These are photos I took while there, permission was asked from each vendor and spirit and appropriate offerings were left;
This was a huge Santa Muerte, probably 6 feet tall, at Green and White Grocery. Santa Muerte is a very predominant spirit in Austin and she is heavily reprsented. The owner here was very nice and let me roam the store, even behind counters, as I pleased. I picked up several items here including a new large High John root and a Santa Muerte statue. Notice the dollar bills someone carfully folded into octagons and placed in her eye sockets as well as her scales of justice and balance.
A large Saint Joseph statue was also present.
Nino de Atocha was almost as heavily present and represented in Austin as Santa Muerte.
Saint Jude was also very popular in Austin, many candles and statues of him were available as well as large shrines like this. This statue is about 5 foot tall.
The Virgin of Guadelupe was popular as well, as she is a highly traditional and iconnic figure in Mexican history and belief.
Another, smaller Santa Muerte. About 3 feet tall. She was created from clear resin and filled with lucky rice, seeds and curios! I was enthralled with this representation. This one was covered in money and cigarettes, a common offering to her.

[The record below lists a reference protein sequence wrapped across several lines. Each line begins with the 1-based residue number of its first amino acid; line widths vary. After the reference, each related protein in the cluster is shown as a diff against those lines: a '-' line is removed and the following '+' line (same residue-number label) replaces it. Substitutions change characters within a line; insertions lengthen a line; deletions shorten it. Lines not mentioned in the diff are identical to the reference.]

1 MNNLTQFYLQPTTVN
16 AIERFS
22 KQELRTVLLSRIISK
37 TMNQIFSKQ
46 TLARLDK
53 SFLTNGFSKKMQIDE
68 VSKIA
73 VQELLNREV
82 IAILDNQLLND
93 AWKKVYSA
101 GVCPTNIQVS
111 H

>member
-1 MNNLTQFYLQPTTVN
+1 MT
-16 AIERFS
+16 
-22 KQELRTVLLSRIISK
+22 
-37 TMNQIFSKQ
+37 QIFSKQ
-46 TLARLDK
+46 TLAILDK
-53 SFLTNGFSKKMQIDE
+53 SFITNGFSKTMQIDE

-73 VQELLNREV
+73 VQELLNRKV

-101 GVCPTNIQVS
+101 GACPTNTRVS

Another Nino de Atocha. You can see the large amount of coins and dollars placed around this one.
Beautiful Passion Vines grew along the roadsides. The Pass Vine represents the Passion of the Christ.The colors vary from deep purple (the color of Orthodox priests’ vestments during the Great Lent) to scarlet red, yet the numerical constituents remain the same: 10 petals (5 petals and 5 sepals identical in shape and color), 1 column, 72 corona filaments, 5 anthers, 3 stigmas.
A lovely stencil painting on the outside door of a restaraunt representing the Vigin of Guadelupe. I wish this was on my fence! I may try to find a way to that actually...
An old church icon of Christ.
A smaller relic of the Nino de Atocha.
Painting of Christ.
Antique condition oil bottles from the 1930's. I purchased the "Drawing" bottle for my own collection.